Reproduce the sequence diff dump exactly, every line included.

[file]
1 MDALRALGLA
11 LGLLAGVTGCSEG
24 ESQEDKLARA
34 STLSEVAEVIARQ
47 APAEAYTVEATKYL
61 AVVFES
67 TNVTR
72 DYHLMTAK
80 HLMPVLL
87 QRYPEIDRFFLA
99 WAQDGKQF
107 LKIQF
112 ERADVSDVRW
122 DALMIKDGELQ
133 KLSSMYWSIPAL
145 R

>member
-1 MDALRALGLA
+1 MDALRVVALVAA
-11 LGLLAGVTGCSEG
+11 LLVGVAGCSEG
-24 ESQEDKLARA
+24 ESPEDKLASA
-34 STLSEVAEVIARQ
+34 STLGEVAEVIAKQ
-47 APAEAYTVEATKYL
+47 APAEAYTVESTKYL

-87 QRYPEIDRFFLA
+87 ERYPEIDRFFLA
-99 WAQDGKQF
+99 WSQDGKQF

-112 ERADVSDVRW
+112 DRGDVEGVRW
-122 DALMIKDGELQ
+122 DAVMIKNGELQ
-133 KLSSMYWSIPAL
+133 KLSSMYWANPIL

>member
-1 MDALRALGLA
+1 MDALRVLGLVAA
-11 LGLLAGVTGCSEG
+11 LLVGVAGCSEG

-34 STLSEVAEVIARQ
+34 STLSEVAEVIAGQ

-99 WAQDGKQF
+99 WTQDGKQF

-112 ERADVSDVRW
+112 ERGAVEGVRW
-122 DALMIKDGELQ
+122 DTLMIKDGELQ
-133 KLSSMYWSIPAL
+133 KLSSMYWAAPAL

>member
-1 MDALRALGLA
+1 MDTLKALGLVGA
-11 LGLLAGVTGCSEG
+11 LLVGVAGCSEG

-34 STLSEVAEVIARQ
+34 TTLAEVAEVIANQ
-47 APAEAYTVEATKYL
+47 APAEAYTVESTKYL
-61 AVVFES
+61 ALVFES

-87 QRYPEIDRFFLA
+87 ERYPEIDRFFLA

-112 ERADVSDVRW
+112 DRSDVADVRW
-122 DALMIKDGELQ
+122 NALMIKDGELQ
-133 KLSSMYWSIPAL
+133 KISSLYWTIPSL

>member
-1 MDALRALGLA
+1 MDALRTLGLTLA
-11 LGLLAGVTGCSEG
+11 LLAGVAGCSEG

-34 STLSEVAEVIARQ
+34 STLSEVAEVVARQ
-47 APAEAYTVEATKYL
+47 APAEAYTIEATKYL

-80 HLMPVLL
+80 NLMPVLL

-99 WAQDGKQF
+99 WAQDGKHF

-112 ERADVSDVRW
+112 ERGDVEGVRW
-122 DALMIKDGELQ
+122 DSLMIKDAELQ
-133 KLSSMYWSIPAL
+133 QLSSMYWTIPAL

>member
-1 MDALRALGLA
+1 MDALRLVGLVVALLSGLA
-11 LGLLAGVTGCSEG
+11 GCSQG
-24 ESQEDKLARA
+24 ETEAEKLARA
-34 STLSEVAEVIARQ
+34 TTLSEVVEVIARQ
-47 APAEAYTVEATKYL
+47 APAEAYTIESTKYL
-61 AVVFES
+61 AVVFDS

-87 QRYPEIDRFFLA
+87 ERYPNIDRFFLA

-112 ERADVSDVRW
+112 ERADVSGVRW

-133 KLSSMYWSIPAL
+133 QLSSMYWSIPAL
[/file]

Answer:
1 MDALRALGLA
11 LGLLAGVTGCSEG
24 ESQEDKLARA
34 STLSEVAEVIARQ
47 APAEAYTVEATKYL
61 AVVFES
67 TNVTR
72 DYHLMTAK
80 HLMPVLL
87 QRYPEIDRFFLA
99 WAQDGKQF
107 LKIQF
112 ERADVSDVRW
122 DALMIKDGELQ
133 KLSSMYWSIPAL
145 R

>member
-1 MDALRALGLA
+1 MDALRVVALVAA
-11 LGLLAGVTGCSEG
+11 LLVGVAGCSEG
-24 ESQEDKLARA
+24 ESPEDKLASA
-34 STLSEVAEVIARQ
+34 STLGEVAEVIAKQ
-47 APAEAYTVEATKYL
+47 APAEAYTVESTKYL

-87 QRYPEIDRFFLA
+87 ERYPEIDRFFLA
-99 WAQDGKQF
+99 WSQDGKQF

-112 ERADVSDVRW
+112 DRGDVEGVRW
-122 DALMIKDGELQ
+122 DAVMIKNGELQ
-133 KLSSMYWSIPAL
+133 KLSSMYWANPIL

>member
-1 MDALRALGLA
+1 MDALRVLGLVAA
-11 LGLLAGVTGCSEG
+11 LLVGVAGCSEG

-34 STLSEVAEVIARQ
+34 STLSEVAEVIAGQ

-99 WAQDGKQF
+99 WTQDGKQF

-112 ERADVSDVRW
+112 ERGAVEGVRW
-122 DALMIKDGELQ
+122 DTLMIKDGELQ
-133 KLSSMYWSIPAL
+133 KLSSMYWAAPAL

>member
-1 MDALRALGLA
+1 MDTLKALGLVGA
-11 LGLLAGVTGCSEG
+11 LLVGVAGCSEG

-34 STLSEVAEVIARQ
+34 TTLAEVAEVIANQ
-47 APAEAYTVEATKYL
+47 APAEAYTVESTKYL
-61 AVVFES
+61 ALVFES

-87 QRYPEIDRFFLA
+87 ERYPEIDRFFLA

-112 ERADVSDVRW
+112 DRSDVADVRW
-122 DALMIKDGELQ
+122 NALMIKDGELQ
-133 KLSSMYWSIPAL
+133 KISSLYWTIPSL

>member
-1 MDALRALGLA
+1 MDALRTLGLTLA
-11 LGLLAGVTGCSEG
+11 LLAGVAGCSEG

-34 STLSEVAEVIARQ
+34 STLSEVAEVVARQ
-47 APAEAYTVEATKYL
+47 APAEAYTIEATKYL

-80 HLMPVLL
+80 NLMPVLL

-99 WAQDGKQF
+99 WAQDGKHF

-112 ERADVSDVRW
+112 ERGDVEGVRW
-122 DALMIKDGELQ
+122 DSLMIKDAELQ
-133 KLSSMYWSIPAL
+133 QLSSMYWTIPAL

>member
-1 MDALRALGLA
+1 MDALRLVGLVVALLSGLA
-11 LGLLAGVTGCSEG
+11 GCSQG
-24 ESQEDKLARA
+24 ETEAEKLARA
-34 STLSEVAEVIARQ
+34 TTLSEVVEVIARQ
-47 APAEAYTVEATKYL
+47 APAEAYTIESTKYL
-61 AVVFES
+61 AVVFDS

-87 QRYPEIDRFFLA
+87 ERYPNIDRFFLA

-112 ERADVSDVRW
+112 ERADVSGVRW

-133 KLSSMYWSIPAL
+133 QLSSMYWSIPAL